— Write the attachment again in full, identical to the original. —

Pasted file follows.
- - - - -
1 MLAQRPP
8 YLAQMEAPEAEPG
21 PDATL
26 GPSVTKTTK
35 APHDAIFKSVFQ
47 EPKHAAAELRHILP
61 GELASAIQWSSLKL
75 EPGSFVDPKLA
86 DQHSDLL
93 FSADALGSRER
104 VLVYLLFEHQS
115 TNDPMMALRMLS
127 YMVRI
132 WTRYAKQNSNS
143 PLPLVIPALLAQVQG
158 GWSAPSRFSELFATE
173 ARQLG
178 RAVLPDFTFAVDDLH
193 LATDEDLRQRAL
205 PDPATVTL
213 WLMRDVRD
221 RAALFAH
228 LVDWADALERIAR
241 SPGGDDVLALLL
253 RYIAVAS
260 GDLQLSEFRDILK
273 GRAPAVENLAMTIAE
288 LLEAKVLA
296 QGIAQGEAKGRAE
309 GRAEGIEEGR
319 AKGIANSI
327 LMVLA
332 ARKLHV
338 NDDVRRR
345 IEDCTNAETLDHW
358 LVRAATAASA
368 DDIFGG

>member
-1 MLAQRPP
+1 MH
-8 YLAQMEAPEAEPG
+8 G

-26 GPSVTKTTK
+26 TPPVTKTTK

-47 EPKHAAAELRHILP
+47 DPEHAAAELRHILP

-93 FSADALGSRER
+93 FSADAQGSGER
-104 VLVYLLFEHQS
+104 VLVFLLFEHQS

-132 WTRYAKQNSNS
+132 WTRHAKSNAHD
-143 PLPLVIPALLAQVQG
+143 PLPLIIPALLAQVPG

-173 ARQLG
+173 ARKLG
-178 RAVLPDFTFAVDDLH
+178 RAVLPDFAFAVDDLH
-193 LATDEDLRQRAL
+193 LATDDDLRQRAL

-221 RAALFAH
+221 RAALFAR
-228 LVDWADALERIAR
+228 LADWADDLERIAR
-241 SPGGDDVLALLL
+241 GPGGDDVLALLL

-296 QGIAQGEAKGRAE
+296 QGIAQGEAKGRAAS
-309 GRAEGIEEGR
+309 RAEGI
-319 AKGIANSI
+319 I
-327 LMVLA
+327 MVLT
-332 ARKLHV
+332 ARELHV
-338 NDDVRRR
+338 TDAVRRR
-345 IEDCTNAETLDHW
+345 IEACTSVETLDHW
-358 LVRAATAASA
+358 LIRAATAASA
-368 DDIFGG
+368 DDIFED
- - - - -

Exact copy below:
1 MLAQRPP
8 YLAQMEAPEAEPG
21 PDATL
26 GPSVTKTTK
35 APHDAIFKSVFQ
47 EPKHAAAELRHILP
61 GELASAIQWSSLKL
75 EPGSFVDPKLA
86 DQHSDLL
93 FSADALGSRER
104 VLVYLLFEHQS
115 TNDPMMALRMLS
127 YMVRI
132 WTRYAKQNSNS
143 PLPLVIPALLAQVQG
158 GWSAPSRFSELFATE
173 ARQLG
178 RAVLPDFTFAVDDLH
193 LATDEDLRQRAL
205 PDPATVTL
213 WLMRDVRD
221 RAALFAH
228 LVDWADALERIAR
241 SPGGDDVLALLL
253 RYIAVAS
260 GDLQLSEFRDILK
273 GRAPAVENLAMTIAE
288 LLEAKVLA
296 QGIAQGEAKGRAE
309 GRAEGIEEGR
319 AKGIANSI
327 LMVLA
332 ARKLHV
338 NDDVRRR
345 IEDCTNAETLDHW
358 LVRAATAASA
368 DDIFGG

>member
-1 MLAQRPP
+1 MH
-8 YLAQMEAPEAEPG
+8 G

-26 GPSVTKTTK
+26 TPPVTKTTK

-47 EPKHAAAELRHILP
+47 DPEHAAAELRHILP

-93 FSADALGSRER
+93 FSADAQGSGER
-104 VLVYLLFEHQS
+104 VLVFLLFEHQS

-132 WTRYAKQNSNS
+132 WTRHAKSNAHD
-143 PLPLVIPALLAQVQG
+143 PLPLIIPALLAQVPG

-173 ARQLG
+173 ARKLG
-178 RAVLPDFTFAVDDLH
+178 RAVLPDFAFAVDDLH
-193 LATDEDLRQRAL
+193 LATDDDLRQRAL

-221 RAALFAH
+221 RAALFAR
-228 LVDWADALERIAR
+228 LADWADDLERIAR
-241 SPGGDDVLALLL
+241 GPGGDDVLALLL

-296 QGIAQGEAKGRAE
+296 QGIAQGEAKGRAAS
-309 GRAEGIEEGR
+309 RAEGI
-319 AKGIANSI
+319 I
-327 LMVLA
+327 MVLT
-332 ARKLHV
+332 ARELHV
-338 NDDVRRR
+338 TDAVRRR
-345 IEDCTNAETLDHW
+345 IEACTSVETLDHW
-358 LVRAATAASA
+358 LIRAATAASA
-368 DDIFGG
+368 DDIFED